Colleges and universities understand the need for emergency response plans for many different types of disasters and typically already have processes and procedures in place to address multiple types of disasters. Planning for an active shooter threat can and should be integrated into an institution’s overall emergency and disaster preparedness plans. While many of the components are similar for most natural and man-made disasters, the inclusion of an active shooter plan generates an even greater immediacy for response. There are several considerations when it comes to the development and implementation of an emergency response plan to address any threat. These include the three Ps: Prevention, Preparedness and Post-Event Management and Recovery, each of which will be discussed in greater detail below.

See Also: “Boss, Can I Carry While I’m Working?”

  • PREVENTION

Engage in Threat Assessment

Probing how threats develop can mitigate, diffuse or even eliminate a situation before it occurs. Active shooters do not develop in a vacuum. A joint study by the U.S. Department of Education, the Secret Service and the Federal Bureau of Investigation concluded that individual attackers do not simply “snap” before engaging in violence; rather, they often exhibit behaviors that signal an attack is going to occur. The study recommends the use of threat assessment teams to identify and respond to students and employees.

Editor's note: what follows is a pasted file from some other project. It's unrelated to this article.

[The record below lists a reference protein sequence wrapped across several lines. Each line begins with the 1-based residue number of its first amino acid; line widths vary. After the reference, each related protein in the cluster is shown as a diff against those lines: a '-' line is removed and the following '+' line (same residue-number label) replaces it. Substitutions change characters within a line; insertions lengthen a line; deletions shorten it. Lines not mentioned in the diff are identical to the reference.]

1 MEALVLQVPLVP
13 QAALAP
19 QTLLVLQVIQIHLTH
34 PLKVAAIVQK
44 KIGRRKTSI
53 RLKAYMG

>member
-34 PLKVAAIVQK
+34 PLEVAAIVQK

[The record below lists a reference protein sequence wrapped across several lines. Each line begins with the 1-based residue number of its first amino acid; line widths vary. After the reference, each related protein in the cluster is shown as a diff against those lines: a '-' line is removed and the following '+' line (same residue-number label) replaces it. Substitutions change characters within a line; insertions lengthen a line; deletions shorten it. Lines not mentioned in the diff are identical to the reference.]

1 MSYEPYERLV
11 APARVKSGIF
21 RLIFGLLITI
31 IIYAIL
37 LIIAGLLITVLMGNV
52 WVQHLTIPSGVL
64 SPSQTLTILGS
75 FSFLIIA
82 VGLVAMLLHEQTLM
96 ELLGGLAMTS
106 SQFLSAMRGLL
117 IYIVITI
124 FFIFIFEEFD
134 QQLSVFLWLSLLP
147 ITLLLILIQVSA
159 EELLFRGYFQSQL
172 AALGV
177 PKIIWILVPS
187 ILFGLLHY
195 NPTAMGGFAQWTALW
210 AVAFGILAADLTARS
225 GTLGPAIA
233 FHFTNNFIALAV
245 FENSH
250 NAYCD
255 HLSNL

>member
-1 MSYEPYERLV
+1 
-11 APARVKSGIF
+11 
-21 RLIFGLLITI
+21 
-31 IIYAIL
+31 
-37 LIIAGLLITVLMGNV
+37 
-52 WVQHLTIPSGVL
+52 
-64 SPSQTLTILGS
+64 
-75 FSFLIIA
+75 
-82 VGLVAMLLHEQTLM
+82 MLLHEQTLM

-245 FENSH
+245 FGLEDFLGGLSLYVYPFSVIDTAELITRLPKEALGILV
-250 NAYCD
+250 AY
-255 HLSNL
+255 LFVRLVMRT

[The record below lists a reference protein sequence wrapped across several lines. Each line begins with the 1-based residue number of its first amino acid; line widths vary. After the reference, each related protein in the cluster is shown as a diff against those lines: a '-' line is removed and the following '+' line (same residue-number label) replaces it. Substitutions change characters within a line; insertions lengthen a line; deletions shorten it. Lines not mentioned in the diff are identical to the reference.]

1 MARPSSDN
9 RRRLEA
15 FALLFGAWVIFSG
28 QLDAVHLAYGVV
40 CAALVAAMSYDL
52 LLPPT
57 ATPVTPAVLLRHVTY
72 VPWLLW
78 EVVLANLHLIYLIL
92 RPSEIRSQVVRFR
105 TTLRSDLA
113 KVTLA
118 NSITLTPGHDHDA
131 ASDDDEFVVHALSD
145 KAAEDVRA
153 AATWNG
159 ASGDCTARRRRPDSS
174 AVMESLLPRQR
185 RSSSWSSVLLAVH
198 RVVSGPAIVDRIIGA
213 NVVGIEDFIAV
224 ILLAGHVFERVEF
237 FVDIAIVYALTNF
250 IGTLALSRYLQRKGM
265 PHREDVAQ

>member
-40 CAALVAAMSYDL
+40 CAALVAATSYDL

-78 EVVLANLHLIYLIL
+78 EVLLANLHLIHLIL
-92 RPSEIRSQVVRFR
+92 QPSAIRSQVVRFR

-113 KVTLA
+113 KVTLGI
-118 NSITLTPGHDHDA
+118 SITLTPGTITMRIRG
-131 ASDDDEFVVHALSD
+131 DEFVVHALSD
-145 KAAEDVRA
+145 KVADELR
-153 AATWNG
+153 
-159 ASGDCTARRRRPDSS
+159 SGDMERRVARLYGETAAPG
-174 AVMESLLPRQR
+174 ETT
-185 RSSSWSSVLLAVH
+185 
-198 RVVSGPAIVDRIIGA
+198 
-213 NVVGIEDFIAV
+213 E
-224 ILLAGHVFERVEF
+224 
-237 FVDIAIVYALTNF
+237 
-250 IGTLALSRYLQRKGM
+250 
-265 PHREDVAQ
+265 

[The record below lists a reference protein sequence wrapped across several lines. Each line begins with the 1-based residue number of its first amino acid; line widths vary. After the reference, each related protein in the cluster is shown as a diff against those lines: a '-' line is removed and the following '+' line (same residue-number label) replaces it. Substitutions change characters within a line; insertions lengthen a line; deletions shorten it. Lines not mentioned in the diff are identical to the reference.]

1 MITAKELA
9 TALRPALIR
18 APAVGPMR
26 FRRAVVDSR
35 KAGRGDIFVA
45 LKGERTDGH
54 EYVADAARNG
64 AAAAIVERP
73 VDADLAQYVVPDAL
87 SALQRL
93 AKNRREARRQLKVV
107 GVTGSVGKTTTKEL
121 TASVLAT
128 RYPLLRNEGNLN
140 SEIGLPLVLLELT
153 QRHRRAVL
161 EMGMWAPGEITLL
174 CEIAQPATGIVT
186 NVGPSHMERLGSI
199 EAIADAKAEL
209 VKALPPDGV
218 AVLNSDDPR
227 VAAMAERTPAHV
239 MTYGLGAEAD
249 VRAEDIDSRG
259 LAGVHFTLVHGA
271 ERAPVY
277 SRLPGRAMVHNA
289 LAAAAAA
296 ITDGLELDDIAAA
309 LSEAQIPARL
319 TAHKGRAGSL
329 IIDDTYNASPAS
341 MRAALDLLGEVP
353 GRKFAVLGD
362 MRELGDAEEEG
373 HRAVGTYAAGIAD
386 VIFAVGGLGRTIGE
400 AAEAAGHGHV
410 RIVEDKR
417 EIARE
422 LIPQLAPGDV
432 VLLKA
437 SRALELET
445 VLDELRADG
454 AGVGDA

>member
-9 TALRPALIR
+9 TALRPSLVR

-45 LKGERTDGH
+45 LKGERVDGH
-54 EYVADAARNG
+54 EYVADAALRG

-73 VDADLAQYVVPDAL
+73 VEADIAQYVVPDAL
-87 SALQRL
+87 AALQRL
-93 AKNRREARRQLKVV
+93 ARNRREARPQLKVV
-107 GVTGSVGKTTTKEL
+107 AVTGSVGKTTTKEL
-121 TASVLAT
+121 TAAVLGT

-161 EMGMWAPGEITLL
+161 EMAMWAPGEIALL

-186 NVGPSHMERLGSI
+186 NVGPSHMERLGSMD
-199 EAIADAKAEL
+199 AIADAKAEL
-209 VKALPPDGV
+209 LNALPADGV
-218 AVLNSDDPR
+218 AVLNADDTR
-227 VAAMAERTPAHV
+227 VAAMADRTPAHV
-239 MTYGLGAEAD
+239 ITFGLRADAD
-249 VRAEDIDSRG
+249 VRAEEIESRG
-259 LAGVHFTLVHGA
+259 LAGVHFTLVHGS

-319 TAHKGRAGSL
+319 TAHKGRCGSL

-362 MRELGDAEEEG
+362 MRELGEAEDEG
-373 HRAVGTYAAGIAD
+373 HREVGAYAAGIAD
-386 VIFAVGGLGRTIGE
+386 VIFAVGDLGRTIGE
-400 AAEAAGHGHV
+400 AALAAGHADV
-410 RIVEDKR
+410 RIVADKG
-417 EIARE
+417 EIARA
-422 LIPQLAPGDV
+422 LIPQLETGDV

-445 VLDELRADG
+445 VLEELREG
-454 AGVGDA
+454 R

As part of the threat identification and assessment process, an institution may elect to conduct pre-employment background checks to identify past patterns of violent behavior. While the background check process may not be a perfect indicator of future behavior, it does provide a useful mechanism for vetting a prospective employee. If triggering behavior is found, the threat assessment team can be used to evaluate the information and determine whether further action or intervention is needed. 

Encourage Training and Education

An essential component of prevention is training the campus community on how to identify both trigger behaviors and events that may trigger a potential incident.

Supervisor and Faculty Training: Train faculty on how to recognize early warning signs of individuals in distress. Supervisors/faculty should be aware of major personal events in the lives of their employees, as many incidents of violence occur in close proximity to such events.

Student/Community Training: Educate the campus community on how to recognize warning signs of individuals in distress and provide a mechanism for sharing that information.

Develop and Communicate Reporting Procedures

All employees and students should know how and where to report violent acts or threats of violence. Information regarding the function of the threat assessment team or other similar programs should be provided to the entire campus community. The institution should also have an internal tracking system of all threats and incidents of violence.

Continuing Staff and Student Evaluations